THE BLOG

What I Learned This Week: Pamper the Best But Don't Dump on the Rest

09/22/2013 11:42 EDT | Updated 11/22/2013 05:12 EST

As there has been every day (except Mondays) for about three months, there was a massive line-up yesterday snaking around the Montreal Museum of Fine Arts to gain entry to the blockbuster Dale Chihuly "Utterly Breathtaking" glass exhibition.

Despite the grandeur of the huddled masses, many taking shelter under umbrellas because of the rain, I paid them no heed as I strode right by and made a beeline direct to the entranceway turnstiles safely indoors.

Such is the benefit of holding the Museum's VIP membership card. Frankly, there are multiple benefits, including a free subscription to a magazine, discounts on concerts and merchandise, but the "ignore the line" benefit is the one, true ne plus ultra.

Such prestige treatment doesn't come free; a two-year family pass sets me back $166. But my rapid fly-by yesterday, and the looks on the faces of those who knew not of such privilege, made it all worth it.

What the Museum is doing is not new, nor unique. Just about every business still breathing --from airlines to coffee shops to media properties to financial institutions to hotel chains to comedy festivals to pizza parlours -- have some sort of "frequent user" or "subscriber" program that separates the loyal "US" from the random "THEM."

But here's what I learned this week as I flew by the long museum line (and to be frank, something that has been bugging and weighing on me somewhat heavily over the past few months):

TAKING CARE OF ONE'S "BEST" CUSTOMERS DOESN'T GIVE YOU THE LICENSE TO TREAT THE REST LIKE CRAP.

I'm sure no company consciously thinks "let's dump on the majority of our clients," but such is the result in so many cases nonetheless. For example, read this piece by The Montreal Gazette's Brendan Kelly, who unleashed a tirade against Arcade Fire for the way they chose to launch their new album a couple of weeks ago. And as much as I was a bit of a pretentious, conspicuous asshole at the museum yesterday (come on, you WERE thinking that a few paragraphs ago, weren't you?), I am found way more often amongst the "them" rather than the "us," so I indeed get where Brendan is coming from...and where most of you stand.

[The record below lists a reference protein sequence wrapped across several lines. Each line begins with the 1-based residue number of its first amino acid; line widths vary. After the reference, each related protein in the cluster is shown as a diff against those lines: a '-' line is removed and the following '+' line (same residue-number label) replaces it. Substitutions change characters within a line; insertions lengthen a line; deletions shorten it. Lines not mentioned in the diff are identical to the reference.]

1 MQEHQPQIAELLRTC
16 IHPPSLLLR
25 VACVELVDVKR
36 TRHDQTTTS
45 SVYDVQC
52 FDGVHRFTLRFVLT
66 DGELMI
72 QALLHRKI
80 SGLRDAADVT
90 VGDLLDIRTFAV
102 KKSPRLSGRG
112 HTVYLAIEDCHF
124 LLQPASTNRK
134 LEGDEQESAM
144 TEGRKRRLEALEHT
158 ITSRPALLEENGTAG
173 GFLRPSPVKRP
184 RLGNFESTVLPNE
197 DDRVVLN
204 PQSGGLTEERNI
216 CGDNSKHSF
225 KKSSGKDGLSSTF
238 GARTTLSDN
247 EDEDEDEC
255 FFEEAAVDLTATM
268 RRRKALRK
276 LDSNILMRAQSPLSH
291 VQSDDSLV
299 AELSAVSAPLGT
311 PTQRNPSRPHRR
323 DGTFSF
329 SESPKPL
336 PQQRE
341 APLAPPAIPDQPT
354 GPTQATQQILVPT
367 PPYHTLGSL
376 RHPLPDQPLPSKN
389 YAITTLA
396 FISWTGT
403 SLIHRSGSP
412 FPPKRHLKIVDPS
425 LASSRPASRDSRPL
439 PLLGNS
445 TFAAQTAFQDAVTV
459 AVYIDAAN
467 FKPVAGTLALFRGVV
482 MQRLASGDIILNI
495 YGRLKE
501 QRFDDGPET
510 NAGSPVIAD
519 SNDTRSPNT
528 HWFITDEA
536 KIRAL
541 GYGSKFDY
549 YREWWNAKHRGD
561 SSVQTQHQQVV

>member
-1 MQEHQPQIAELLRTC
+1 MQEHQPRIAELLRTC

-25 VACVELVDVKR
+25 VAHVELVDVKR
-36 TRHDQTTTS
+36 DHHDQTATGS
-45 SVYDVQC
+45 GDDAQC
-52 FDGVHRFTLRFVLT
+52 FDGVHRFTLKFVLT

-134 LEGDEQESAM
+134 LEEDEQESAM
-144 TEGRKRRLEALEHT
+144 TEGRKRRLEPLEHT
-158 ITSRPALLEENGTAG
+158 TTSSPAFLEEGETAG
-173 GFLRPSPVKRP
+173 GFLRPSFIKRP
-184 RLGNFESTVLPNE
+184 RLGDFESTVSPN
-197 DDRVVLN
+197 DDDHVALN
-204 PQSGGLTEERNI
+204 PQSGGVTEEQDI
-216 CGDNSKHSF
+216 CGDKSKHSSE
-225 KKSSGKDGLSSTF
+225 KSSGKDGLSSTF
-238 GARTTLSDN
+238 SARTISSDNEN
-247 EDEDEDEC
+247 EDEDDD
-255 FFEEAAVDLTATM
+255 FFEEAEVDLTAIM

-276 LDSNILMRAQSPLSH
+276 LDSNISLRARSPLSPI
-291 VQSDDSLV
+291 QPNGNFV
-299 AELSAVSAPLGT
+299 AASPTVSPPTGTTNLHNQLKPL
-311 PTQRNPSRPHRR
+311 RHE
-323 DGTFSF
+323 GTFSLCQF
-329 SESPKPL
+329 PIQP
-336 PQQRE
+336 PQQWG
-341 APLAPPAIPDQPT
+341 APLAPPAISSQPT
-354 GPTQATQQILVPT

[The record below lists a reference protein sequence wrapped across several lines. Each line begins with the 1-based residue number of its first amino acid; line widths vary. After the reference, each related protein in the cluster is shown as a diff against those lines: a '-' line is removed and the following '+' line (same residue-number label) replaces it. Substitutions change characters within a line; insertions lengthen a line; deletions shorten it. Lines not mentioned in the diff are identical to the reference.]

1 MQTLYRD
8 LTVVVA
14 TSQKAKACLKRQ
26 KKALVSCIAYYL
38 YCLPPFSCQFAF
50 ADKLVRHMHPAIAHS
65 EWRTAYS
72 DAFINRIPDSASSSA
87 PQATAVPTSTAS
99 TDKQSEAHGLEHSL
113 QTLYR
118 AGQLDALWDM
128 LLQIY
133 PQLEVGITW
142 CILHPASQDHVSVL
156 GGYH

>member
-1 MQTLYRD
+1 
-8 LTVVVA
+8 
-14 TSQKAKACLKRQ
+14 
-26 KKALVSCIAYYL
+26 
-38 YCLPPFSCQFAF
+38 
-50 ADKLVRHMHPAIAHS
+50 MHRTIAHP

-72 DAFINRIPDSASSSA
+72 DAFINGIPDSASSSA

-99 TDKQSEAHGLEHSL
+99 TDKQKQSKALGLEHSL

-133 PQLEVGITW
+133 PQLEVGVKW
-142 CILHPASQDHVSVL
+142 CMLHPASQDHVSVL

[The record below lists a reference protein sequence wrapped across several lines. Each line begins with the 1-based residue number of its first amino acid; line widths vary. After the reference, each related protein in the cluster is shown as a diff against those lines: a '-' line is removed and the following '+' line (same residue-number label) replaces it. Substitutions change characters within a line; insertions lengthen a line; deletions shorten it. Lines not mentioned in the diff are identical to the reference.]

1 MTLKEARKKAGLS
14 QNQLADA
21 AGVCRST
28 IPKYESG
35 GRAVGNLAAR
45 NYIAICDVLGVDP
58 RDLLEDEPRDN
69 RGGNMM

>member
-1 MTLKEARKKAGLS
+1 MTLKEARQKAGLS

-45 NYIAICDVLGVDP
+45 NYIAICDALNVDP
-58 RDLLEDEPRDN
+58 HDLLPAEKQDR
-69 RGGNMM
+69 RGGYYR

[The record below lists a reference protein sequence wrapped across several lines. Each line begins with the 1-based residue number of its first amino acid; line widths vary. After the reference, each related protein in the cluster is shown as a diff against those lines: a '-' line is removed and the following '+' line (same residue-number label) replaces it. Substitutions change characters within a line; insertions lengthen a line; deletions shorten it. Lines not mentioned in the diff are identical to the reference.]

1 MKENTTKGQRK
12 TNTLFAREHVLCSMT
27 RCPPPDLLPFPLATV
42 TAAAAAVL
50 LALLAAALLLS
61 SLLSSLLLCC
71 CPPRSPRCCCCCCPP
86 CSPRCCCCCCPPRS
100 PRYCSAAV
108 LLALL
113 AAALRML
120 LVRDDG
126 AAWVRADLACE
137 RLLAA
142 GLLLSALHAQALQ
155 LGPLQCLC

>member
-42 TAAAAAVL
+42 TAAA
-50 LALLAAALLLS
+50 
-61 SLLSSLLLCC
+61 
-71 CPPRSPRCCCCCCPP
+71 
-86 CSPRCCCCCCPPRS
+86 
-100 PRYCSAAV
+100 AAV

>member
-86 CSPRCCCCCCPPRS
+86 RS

This "priority reward system" is important, and not going away any time soon. It's business. It's actually good business. It doesn't come easy, or free. You either pay your way in with cash (a la the aforementioned VIP card, or by buying business class airline seats), with frequency, or with influence. And it does serve to efficiently separate the wheat from the chaff.

But the inherent flaw in this reward system is that most of the chaff actually have the potential to eventually become wheat. And pissing them off while in chaff mode may not merely prevent them from ever wanting to become wheat, but the long reach, long knives and long memory of social media may cause enough scorched-earth damage to ever prevent any more wheat from growing.

So here's what I suggest (because it's one thing to learn and another altogether to solve):

Take enough care of the "them" to inspire them to want to become part of the "us."

Delight them. Surprise them.

Give them a dose, a taste, a soupcon of the priority treatment.

Obviously, it can't be a limitless free-for-all; the distinction line needs to be drawn. But why not invite some behind it to cross it every now and then? For example, pull a few people waiting in the "coach" line into the "first class" line at the airport (better still, fill some empty business class seats with randomly-chosen people from the back of the plane). Allow everyone with a lucky "5" at the end of their license number to jump the museum line. Give everyone who couldn't get into the Arcade Fire show a free t-shirt and/or download of the new album.

The specifics of the give aren't that important; you'll figure them out. What is more crucial is the generality of actually doing something of note, because every customer--even the one-off random customer--is a good one.

Recurring customers, though, are the great ones. And the better you treat the good ones, the more chance they'll become the great ones.

Canadian Museum Of Nature -- Vale Earth Gallery